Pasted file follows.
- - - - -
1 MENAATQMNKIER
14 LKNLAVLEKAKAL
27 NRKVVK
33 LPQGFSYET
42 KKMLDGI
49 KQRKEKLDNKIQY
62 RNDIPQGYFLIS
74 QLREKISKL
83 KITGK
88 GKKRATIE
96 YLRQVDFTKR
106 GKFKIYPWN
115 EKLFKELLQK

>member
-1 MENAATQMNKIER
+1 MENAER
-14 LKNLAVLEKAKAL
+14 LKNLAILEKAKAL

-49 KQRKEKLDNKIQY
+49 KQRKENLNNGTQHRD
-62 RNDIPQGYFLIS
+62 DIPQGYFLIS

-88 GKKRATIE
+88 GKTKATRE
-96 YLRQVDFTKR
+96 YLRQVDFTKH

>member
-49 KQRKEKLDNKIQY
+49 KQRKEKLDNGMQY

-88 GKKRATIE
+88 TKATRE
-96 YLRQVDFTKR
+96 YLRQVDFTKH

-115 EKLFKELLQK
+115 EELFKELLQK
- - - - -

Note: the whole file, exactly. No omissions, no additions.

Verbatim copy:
1 MENAATQMNKIER
14 LKNLAVLEKAKAL
27 NRKVVK
33 LPQGFSYET
42 KKMLDGI
49 KQRKEKLDNKIQY
62 RNDIPQGYFLIS
74 QLREKISKL
83 KITGK
88 GKKRATIE
96 YLRQVDFTKR
106 GKFKIYPWN
115 EKLFKELLQK

>member
-1 MENAATQMNKIER
+1 MENAER
-14 LKNLAVLEKAKAL
+14 LKNLAILEKAKAL

-49 KQRKEKLDNKIQY
+49 KQRKENLNNGTQHRD
-62 RNDIPQGYFLIS
+62 DIPQGYFLIS

-88 GKKRATIE
+88 GKTKATRE
-96 YLRQVDFTKR
+96 YLRQVDFTKH

>member
-49 KQRKEKLDNKIQY
+49 KQRKEKLDNGMQY

-88 GKKRATIE
+88 TKATRE
-96 YLRQVDFTKR
+96 YLRQVDFTKH

-115 EKLFKELLQK
+115 EELFKELLQK